Another in our series of Ben’s
ramblings Patented Wisdom BOLTS that didn’t make it to air! This week Chad asked us about our thoughts on math education, and Ben had things to say. We were running long I Didn’t want the reader’s ears to explode with wisdom so I didn’t read it, but I’ve posted Chad’s question here followed by Ben’s response. It’s interesting stuff from the newly minted PhD and teacher the prophet of thunder, so hopefully you’ll enjoy reading it as much as I did. And make sure you listen to the full episode from this Ep 110 – Back to School!
-Ryan (with edits by Ben)
This is primarily directed at Ben and Charlie – the math and physics guys, but I am sure everyone will have an opinion… The subject may be a little out of context, but ,there was recently an op-ed piece in the NY Times about changing the way we approach the way math is taught – proposing that we lose the geometry, trig, pre-calc, calculus progression and swap in more contextual subjects such as finance, data and engineering to convey the math concepts.
Given that complex math is such an integral (pardon the pun) part of science – especially physics, do we risk losing some good minds by “dumbing down” our math instruction?No worries if this doesn’t fit the discussion.
Lets talk about this in terms of carts and horses.
so right now, the math education system goes “hey, lets teach the horses to get all harnessed up and push carts from behind. There’s all sorts of carts they can push. physics carts. economics carts. logical reasoning carts. biology and business. plus, it’s a good way to weed out the really strong horses that are good at pushing, and the horses trained this way get really strong”.
on the other hand, the writer of the article [who proposed replacing abstract subjects, with subject specific problem solving] suggests that in doing so, we are putting the cart in front of the horse. His argument, to paraphrase, is that “most horses walk must better when they can see where they are going. and that more horses will get stronger and better at walking in the process.”
I can kind of see both sides of this issue. As a physicist who has to take math classes on occasion (*ughhh*) I can say that it’s MUCH EASIER to learn math when you know where it’s going. And as a math educator, i can honestly say that there is a canonical way of teaching math which desperately needs re-evaluation. In so far as university mathematics goes, I think that the education system reinforces its teaching practices, selecting the students who best learn math in this specific way, and who go on to teach the math in the same way.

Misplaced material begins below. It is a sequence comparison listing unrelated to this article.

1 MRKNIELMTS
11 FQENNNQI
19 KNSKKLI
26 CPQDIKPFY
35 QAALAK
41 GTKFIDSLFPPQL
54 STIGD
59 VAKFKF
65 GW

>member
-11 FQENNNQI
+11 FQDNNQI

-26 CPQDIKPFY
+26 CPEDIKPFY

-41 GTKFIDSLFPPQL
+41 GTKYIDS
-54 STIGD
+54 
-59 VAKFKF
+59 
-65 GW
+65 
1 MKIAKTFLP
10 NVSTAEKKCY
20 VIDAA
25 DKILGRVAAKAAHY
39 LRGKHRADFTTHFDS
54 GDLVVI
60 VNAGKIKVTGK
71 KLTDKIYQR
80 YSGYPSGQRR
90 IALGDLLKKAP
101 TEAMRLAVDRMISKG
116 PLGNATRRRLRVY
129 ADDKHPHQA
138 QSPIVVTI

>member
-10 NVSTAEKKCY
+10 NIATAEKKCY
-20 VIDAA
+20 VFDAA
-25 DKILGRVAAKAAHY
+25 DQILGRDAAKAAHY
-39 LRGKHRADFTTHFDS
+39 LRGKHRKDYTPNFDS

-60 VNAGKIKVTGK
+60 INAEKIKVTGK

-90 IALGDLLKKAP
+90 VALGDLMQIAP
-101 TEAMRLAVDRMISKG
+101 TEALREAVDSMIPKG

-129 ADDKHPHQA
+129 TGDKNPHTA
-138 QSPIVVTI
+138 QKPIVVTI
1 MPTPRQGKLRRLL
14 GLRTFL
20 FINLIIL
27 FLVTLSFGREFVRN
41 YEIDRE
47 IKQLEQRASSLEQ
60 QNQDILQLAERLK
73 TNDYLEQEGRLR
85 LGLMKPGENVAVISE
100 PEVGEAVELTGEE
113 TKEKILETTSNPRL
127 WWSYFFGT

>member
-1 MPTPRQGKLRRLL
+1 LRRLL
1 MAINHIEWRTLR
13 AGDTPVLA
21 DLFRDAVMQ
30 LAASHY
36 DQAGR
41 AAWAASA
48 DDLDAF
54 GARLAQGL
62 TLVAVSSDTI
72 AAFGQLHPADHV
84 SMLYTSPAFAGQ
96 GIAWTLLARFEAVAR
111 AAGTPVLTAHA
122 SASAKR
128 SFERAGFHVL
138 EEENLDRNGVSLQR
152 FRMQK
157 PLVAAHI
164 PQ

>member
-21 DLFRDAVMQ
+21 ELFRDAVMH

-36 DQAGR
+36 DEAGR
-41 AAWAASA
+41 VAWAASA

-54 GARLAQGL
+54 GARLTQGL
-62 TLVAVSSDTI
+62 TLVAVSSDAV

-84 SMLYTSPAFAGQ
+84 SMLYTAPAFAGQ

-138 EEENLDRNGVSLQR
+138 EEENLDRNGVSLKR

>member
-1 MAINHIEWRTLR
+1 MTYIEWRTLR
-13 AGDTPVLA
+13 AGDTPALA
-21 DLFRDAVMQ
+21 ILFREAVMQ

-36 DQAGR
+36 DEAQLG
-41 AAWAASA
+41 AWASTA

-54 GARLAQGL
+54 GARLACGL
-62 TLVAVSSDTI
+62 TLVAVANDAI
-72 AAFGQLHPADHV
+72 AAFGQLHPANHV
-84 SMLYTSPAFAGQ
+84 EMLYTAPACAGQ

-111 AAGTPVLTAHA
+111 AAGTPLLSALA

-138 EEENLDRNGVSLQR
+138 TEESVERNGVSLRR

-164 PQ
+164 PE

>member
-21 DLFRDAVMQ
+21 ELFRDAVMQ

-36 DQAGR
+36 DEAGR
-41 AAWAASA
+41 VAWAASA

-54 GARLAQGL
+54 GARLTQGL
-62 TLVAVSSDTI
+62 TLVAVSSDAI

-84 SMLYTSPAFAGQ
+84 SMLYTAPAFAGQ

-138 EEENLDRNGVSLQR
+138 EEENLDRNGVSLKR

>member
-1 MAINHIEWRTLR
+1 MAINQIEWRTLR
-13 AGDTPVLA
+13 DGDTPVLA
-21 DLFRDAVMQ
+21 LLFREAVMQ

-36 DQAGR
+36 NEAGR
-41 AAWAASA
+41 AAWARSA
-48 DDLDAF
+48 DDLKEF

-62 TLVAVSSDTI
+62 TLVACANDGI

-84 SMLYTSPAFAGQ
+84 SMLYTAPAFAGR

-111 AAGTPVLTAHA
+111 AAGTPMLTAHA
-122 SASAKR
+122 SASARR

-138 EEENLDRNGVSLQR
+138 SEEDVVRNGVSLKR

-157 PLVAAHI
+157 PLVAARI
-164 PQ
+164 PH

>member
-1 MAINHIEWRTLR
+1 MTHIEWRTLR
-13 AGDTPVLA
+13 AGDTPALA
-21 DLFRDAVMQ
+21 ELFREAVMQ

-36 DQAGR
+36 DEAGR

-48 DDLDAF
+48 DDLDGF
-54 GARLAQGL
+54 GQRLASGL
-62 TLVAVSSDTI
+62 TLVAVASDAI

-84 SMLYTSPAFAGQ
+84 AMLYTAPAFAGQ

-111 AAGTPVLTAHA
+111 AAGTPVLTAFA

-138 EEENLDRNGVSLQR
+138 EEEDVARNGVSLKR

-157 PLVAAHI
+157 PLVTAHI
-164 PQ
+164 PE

On the other hand, as I said before regarding horses: the current education system (especially at the precalculus level) selects out the students who are good at this type of problem solving, and furthermore this abstract education makes people stronger at math. Do you think that more people would enroll in engineering if we taught math differently in high school? I’d wager exactly the same number of people would enroll in engineering. What’s more, from experience, learning the theory and practicing in the abstract often makes for stronger and more versatile thinkers. I can’t imagine learning calculus only from a physics course. or algebra only from a… what? a physics course?
It’s clear that innumeracy is one of the “problems” which we want our golden society of the future to have conquered. So yes, i’d like our math education to be more inclusive. Is it a question of quality or curriculum? maybe it’s both. but we should make note of one important thing before we take an axe to the pythagorean theorem. Math is a useful and wonderful tool because it is (by it’s very nature) abstract. it’s the most abstract of all the subjects. In this light, wouldn’t taking the abstraction out of the math class be like taking the lyricism out of poetry class?
get that horse back behind the cart where it belongs.